It’s easy to answer that because my dear aunt, Lillian, has been a painter and artist all her life, and she was one of our closest neighbors when I grew up – and still is back home. She influenced me very much, maybe not intentionally at first, but when I started drawing seriously as a teenager she always encouraged me and gave me the confidence to continue. My parents also supported me and gave me lots of encouragement since they saw that drawing and being creative came so naturally to me. Thus making art and drawing was something that made me happy, confident and occupied with something meaningful.
After I moved to Bergen and started studying for my bachelor’s degree, I became more and more aware of how art really can express and communicate something. So alongside being curious of the art I was exposed to around me in Bergen and after a while on the internet, I began to explore and develop my own expression and style more thoroughly than before. In addition to my already well-developed classical drawing technique, I was eager to explore the depths of drawing as a medium symbolic, atmospheric and compositional. And when I got my own computer in 2005 I started to discover art all around the world, which could feel a bit overwhelming, but very inspiring, and it opened up my mind even more to art.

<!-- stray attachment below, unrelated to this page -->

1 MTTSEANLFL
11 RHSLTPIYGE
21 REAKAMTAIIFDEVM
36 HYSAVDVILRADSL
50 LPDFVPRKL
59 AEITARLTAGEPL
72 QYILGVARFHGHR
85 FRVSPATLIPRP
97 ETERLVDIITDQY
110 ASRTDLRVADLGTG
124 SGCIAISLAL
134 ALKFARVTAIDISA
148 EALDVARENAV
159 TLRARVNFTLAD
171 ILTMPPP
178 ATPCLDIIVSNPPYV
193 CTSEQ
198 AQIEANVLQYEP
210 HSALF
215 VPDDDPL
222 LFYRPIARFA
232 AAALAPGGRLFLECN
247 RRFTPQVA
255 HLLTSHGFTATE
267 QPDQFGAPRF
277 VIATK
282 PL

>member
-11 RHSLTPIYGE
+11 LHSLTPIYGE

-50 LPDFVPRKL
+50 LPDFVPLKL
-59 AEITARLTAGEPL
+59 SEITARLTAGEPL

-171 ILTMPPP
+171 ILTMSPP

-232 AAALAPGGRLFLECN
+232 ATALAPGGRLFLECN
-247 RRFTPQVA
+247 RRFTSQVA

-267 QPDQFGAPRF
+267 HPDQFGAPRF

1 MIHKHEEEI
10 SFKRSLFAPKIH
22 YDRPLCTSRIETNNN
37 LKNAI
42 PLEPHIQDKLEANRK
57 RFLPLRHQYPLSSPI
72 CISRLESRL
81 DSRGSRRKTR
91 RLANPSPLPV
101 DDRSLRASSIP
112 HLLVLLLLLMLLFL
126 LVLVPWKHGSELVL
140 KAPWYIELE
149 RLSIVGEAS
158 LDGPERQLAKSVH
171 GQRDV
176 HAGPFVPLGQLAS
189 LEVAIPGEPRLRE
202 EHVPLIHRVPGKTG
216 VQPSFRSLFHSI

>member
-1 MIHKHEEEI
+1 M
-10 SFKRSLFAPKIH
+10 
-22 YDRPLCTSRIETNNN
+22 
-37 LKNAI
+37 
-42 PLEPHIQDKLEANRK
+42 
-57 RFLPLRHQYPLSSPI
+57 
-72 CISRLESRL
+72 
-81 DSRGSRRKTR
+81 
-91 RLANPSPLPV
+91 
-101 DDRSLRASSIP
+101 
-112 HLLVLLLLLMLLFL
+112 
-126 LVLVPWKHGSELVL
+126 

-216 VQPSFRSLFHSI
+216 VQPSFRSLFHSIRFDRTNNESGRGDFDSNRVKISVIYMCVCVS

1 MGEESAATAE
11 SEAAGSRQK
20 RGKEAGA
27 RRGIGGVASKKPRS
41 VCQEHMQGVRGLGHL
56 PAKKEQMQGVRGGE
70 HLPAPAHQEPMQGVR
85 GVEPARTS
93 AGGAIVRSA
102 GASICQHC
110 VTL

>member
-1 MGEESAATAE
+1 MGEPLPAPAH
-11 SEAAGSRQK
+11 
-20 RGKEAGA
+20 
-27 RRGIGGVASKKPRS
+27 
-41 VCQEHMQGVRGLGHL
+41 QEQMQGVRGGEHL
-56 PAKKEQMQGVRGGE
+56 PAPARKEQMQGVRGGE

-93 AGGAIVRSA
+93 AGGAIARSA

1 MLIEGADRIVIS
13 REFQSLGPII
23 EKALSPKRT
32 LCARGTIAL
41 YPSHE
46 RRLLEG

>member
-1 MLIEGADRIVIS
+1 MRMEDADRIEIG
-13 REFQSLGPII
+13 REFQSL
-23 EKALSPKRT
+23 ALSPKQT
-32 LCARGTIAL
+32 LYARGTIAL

I spend a lot of time thinking, often about sad things, like all the animals and humans in this world who don’t live the life they deserve, and how wrong and cruel the world can be. When I was a really small kid, before I started school at the age of seven, my mother found me crying in her bedroom because I had just learned about the concept of death. And later on war and cruelty, things that are still difficult to understand. So since a very young age I’ve been used to worrying and thinking about stuff, and had to work with myself to not let it go too far. By drawing and creating images I have a way of getting some relief from my thoughts and worries, I guess that’s why I can’t live without making art – it makes me happy, as happy as I can get. And I know it’s like this for a lot of artists, more or less.